[T]he evidence shows that the tradition of gender restrictions arose when spouses were legally required to adhere to specific gender roles. See FF 26-27. California has eliminated all legally-mandated gender roles except the requirement that a marriage consist of one man and one woman. FF 32.

Of course a mayor’s views on same sex marriage are unimportant, given that marriage isn’t a city issue, which is why I never asked Mr. Leitzell for his thoughts on marriage. Nonetheless, given just what his views are, Mr. Leitzell should just be glad that he doesn’t hold an office (such as that of the President of the United States) in which his views on marriage would matter and he would have to be able to cogently defend them. (President Obama, who has expressed opposition both to Proposition 8 and to same sex marriage, is not so lucky.)

Thursday, June 3rd, 2010

Mayor Leitzell’s Pride Month proclamation
(Click above image to embiggen)

If you’ve been a regular reader of my blog, you probably know that I was not a fan of Gary Leitzell during his campaign to become mayor of Dayton. This stemmed in part from his interjecting a concern “with changing the legal definition of a traditional word like marriage” into his response to my asking him where he stood on the addition of sexual orientation as a protected class to Dayton’s non-discrimination ordinance. It also stemmed in part from what I perceived to be his hypocrisy on the issue of traditional marriage given the non-traditional state of his own marriage. And it also stemmed in part from Leitzell’s seeming inability or unwillingness to say clearly and simply that he would oppose any attempts to remove sexual orientation from Dayton’s non-discrimination ordinance.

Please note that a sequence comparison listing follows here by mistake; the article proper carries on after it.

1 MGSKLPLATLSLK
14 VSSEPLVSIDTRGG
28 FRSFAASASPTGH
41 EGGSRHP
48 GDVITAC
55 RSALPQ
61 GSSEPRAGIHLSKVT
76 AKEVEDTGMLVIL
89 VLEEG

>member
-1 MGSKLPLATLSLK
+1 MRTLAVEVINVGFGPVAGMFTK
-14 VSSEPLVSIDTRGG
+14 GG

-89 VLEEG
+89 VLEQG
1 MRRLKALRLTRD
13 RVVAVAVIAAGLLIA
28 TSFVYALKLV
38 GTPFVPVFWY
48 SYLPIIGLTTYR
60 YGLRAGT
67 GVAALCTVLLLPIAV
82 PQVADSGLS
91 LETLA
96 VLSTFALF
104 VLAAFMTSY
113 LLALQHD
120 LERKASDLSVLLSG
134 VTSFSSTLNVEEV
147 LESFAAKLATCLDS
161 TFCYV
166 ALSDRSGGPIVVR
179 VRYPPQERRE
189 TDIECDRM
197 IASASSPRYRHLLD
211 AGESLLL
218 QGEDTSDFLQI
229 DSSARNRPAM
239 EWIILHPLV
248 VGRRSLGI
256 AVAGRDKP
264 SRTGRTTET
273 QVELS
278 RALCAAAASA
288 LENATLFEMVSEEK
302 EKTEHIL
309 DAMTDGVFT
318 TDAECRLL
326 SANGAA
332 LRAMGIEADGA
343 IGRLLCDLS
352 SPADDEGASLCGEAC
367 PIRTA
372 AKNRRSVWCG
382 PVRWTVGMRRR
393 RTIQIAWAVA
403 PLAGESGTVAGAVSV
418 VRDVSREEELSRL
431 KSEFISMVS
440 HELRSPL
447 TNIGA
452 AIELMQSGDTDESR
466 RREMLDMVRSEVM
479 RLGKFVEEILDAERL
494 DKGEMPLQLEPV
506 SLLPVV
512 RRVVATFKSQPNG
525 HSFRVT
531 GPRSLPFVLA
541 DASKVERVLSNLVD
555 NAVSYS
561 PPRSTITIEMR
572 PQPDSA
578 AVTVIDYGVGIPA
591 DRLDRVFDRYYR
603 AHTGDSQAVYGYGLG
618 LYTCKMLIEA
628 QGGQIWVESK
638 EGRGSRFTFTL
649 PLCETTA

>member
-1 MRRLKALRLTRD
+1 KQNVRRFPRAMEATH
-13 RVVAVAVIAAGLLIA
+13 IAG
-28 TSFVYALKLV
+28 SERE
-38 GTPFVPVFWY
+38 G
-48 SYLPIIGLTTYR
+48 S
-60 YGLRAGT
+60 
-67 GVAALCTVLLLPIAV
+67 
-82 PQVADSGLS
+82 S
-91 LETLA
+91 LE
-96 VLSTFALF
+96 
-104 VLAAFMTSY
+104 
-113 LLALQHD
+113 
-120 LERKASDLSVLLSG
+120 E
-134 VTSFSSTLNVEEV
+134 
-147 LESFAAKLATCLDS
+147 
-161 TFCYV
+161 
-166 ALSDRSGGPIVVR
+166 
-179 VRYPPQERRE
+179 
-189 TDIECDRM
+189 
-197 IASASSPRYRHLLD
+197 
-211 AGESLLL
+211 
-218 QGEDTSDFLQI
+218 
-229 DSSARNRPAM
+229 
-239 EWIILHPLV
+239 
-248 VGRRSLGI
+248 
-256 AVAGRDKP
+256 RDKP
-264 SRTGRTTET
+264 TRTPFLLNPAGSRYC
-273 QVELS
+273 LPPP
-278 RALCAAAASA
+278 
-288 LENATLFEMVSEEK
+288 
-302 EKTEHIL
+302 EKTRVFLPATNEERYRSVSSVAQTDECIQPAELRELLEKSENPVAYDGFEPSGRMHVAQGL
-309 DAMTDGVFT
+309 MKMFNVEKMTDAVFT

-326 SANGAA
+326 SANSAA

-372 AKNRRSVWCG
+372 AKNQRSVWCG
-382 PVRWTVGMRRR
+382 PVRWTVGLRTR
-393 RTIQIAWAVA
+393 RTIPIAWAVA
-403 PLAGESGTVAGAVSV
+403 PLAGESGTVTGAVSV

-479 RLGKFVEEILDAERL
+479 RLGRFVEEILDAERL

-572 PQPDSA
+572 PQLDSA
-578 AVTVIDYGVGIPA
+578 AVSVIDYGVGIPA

Now we finally have some clear evidence of Mayor Leitzell’s views on sexual orientation’s being a protected class included in Dayton’s non-discrimination ordinance; that evidence comes from the mayor’s having issued a proclamation declaring June 2010 to be Pride Month in the City of Dayton.

God, talk about difficult. The man couldn’t just say back in December 2008 that he supported Dayton’s non-discrimination ordinance’s inclusion of sexual orientation and gender identity as protected classes and would oppose any attempts to remove those classes? He had to raise the issue of marriage knowing full well that marriage isn’t a local issue and knowing moreover that his own marriage wouldn’t satisfy those clamoring for allegedly traditional marriage?

I’m glad this is finally settled. Thank you, Mayor Leitzell, for continuing your predecessor’s tradition of proclaiming June as Pride Month and for clearly stating that you are “committed toward ensuring that all of [Dayton’s] citzenry is protected from the harm of discrimination,” including discrimination on the basis of gender identity and sexual orientation.